Our liposuction specialists undergo extensive training and education specifically focused on liposuction techniques. We have acquired in-depth knowledge of the intricacies of fat removal, including different liposuction methods, patient assessment, body contouring, and safety protocols. This specialized training equips us with the expertise to perform liposuction procedures effectively and safely.

It goes without saying that if performed by an unqualified surgeon, the procedure may be executed improperly, leading to an increased risk of complications or worse. In fact, regardless of whether you come to Advanced Body Sculpting Institute for your BBL or elsewhere, we encourage you to use this guide to interview your surgeon about their techniques, instrumentation, and how many BBL they have performed. Even with the task force’s guidelines in place, choosing a “cheaper” surgeon who doesn’t adhere to them could cost you. In fact, between 2010 and 2022, South Florida witnessed 25 unfortunate cases of BBL-related fat emboli deaths. Fourteen of these tragic incidents occurred after the guidelines and implementation of a “subcutaneous-only” rule by the 2019 Florida Board of Medicine. [2] 

Myth #4: BBL Guarantees Permanent Results

While a BBL can provide long-lasting results, it does not guarantee permanent outcomes. The survival of transferred fat cells depends on various factors, including the surgeon’s skill & technique, the patient’s lifestyle, and their body’s natural processes. Over time, a certain percentage of the transferred fat may be naturally reabsorbed by the body.

This is another area where choosing fat transfer specialists benefits patients. We use specialized cannulas for patient safety and to reduce the risk of cellular rupture.

Furthermore, because the survival of fat grafts largely depends on preserving a significant portion of intact mature adipocytes and mesenchymal stem cells within the stromal component, our primary objective of postharvest processing is to eliminate unwanted contaminants. Studies have found that the presence of red blood cells and other mixed components can speed up the breakdown of the transplanted fat. [3]

Why ABS for Fat Grafting 

The surgeons at ABS are fat grafting experts. We bring almost 20 years of experience in both the development of advanced techniques and technologies. We have been teaching these techniques of fat grafting to hundreds of surgeons over the last two decades. We use the latest technologies such as the Well’s Johnson HVP system which maximizes the survival of fat grafts. This largely depends on preserving a significant portion of intact mature adipocytes and mesenchymal stem cells within the stromal component by the only two mechanisms proven to do this in the plastic surgery literature:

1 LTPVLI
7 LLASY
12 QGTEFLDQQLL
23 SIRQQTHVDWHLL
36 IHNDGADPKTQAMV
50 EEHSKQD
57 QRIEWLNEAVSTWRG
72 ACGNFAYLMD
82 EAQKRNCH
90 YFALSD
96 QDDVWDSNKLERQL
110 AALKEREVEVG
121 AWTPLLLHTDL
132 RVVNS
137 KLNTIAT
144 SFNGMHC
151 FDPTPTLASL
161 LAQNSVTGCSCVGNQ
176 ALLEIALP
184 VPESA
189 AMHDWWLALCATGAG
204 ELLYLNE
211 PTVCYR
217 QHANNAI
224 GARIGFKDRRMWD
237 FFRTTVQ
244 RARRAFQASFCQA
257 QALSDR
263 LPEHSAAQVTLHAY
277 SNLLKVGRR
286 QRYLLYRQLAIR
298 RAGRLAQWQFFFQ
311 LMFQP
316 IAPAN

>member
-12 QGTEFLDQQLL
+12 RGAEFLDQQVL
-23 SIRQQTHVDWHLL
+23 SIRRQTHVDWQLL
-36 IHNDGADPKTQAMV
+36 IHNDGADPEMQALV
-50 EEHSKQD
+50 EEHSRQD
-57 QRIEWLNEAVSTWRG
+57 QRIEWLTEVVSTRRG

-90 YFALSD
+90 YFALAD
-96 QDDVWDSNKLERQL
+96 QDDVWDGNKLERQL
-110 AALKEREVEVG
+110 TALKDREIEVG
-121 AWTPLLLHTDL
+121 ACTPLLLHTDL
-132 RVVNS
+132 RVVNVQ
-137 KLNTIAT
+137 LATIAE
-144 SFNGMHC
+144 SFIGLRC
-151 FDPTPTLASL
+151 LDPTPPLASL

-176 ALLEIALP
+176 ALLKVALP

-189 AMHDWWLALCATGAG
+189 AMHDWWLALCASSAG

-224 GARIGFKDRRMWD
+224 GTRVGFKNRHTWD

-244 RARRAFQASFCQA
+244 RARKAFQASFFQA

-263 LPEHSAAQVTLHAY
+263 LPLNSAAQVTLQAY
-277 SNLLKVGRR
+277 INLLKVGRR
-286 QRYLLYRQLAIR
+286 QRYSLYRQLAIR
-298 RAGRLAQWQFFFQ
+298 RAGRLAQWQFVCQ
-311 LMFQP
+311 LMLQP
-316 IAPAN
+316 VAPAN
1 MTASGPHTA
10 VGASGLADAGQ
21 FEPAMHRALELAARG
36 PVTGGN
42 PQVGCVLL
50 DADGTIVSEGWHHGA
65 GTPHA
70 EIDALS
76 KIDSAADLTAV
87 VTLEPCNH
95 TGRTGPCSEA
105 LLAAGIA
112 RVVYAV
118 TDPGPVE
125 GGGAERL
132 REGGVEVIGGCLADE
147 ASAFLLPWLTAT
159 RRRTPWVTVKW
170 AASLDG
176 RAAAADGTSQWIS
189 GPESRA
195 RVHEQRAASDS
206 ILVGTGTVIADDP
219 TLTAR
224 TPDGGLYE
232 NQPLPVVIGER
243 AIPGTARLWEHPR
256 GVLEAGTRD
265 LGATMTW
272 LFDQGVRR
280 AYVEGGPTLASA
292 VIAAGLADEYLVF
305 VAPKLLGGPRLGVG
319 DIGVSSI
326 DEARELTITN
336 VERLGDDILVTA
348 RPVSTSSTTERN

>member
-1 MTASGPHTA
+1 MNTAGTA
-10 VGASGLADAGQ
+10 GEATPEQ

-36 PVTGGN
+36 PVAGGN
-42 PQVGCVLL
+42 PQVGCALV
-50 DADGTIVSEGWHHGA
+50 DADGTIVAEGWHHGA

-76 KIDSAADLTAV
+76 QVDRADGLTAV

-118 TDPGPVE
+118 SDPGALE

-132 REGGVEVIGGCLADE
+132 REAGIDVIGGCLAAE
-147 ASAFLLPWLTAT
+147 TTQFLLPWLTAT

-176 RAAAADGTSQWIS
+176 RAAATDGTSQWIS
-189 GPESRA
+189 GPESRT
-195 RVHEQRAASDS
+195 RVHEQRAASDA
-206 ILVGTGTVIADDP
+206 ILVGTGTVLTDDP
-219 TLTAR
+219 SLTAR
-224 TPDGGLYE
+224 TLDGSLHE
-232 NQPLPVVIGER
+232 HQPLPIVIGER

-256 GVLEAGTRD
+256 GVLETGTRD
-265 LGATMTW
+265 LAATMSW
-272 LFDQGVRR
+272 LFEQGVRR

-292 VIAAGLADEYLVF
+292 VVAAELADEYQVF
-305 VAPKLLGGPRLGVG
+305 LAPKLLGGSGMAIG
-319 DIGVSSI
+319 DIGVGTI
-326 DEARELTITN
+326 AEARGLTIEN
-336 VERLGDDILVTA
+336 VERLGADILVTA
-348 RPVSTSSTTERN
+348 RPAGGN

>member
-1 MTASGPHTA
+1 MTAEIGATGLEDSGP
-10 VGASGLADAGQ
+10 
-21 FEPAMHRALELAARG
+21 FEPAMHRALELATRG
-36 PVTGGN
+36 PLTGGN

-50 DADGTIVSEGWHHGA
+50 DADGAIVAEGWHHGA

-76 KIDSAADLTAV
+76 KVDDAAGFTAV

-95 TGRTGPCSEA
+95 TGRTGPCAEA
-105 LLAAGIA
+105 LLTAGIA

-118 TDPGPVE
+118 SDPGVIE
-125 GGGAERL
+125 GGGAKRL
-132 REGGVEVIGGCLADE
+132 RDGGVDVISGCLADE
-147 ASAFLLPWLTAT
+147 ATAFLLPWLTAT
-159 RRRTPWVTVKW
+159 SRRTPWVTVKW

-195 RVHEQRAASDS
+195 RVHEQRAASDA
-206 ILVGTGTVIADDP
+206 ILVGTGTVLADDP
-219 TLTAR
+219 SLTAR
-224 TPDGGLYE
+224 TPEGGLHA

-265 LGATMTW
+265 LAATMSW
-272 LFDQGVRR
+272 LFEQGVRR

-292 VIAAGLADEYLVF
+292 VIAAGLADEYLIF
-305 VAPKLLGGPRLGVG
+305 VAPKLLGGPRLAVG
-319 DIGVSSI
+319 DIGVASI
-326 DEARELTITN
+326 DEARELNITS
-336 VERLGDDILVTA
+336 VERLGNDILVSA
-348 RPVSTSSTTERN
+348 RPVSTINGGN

1. Reduction of “Shear Stress” on the intact mature adipocytes and mesenchymal stem cells, and 2. Perhaps the most important mechanism, this significantly reduces the time the cells are outside of the body after they have been harvested before re-injection.

We have developed specialized atraumatic cannulas that not only further reduce the trauma to the intact mature adipocytes and mesenchymal stem cells, but that same technology is used to reinject these cells with the intention of minimizing damage to the surrounding structures where the intact mature adipocytes and mesenchymal stem cells are re-injected.

During the procedure, a skilled ABS surgeon carefully injects small amounts of fat grafts into the buttock area. The fat is distributed in a crosshatch pattern and placed at different depths to cover a larger surface area and avoid excessive pressure at any one point, which the Wells’ Johnson re-injection device monitors. Ultrasound imaging is used to confirm where the cells can be safely re-injected. Multiple tunnels are created during injection, and the fat is only injected as the cannula is withdrawn, allowing it to settle naturally.

Your BBL Recovery

​​Your specific recovery practices play a crucial role in shaping the final outcome of your procedure. Following the postoperative instructions provided by your surgeon is essential for ensuring optimal healing and enhancing the longevity of your results. This may involve wearing compression garments as recommended, avoiding sitting or lying directly on your buttocks for the specified duration, and maintaining a healthy lifestyle with proper nutrition and exercise. By adhering to these guidelines and taking care of yourself during the recovery period, you can contribute to the success of your BBL and enjoy the best possible aesthetic outcome.

Myth #5: BBL is an Affordable Procedure for Everyone

One common myth surrounding the cost of a BLL is that it is an affordable procedure accessible to everyone. In reality, the cost of a BBL can vary significantly depending on various factors such as the surgeon’s expertise, geographic location, facility fees, anesthesia, and other associated expenses. 

While cost is an important consideration, it is crucial to prioritize safety, experience, and quality of care when selecting a surgeon rather than solely focusing on finding the cheapest option. It is essential to consult with a qualified plastic surgeon who can provide a personalized assessment and discuss the specific costs associated with the procedure.

Your Denver Brazilian Butt Lift Liposuction Specialist

Schedule your consultation with a Denver liposuction specialist at ABS to receive the best care and results that will last. Call (303) 708-8770 today!


  1. Luis Rios, Jr, MD , Varun Gupta, MD, MPH, Improvement in Brazilian Butt Lift (BBL) Safety With the Current Recommendations from ASERF, ASAPS, and ISAPS, Aesthetic Surgery Journal, Volume 40, Issue 8, August 2020, Pages 864–870,
  2. Pazmiño P, Garcia O. Brazilian Butt Lift–Associated Mortality: The South Florida Experience. Aesthetic Surgery Journal. Published online August 11, 2022.
  3. Crawford, J. Lauren M.D.; Hubbard, Bradley A. M.D.; Colbert, Stephen H. M.D.; Puckett, Charles L. M.D.. Fine Tuning Lipoaspirate Viability for Fat Grafting. Plastic and Reconstructive Surgery 126(4):p 1342-1348, October 2010. | DOI: 10.1097/PRS.0b013e3181ea44a9
  • Share: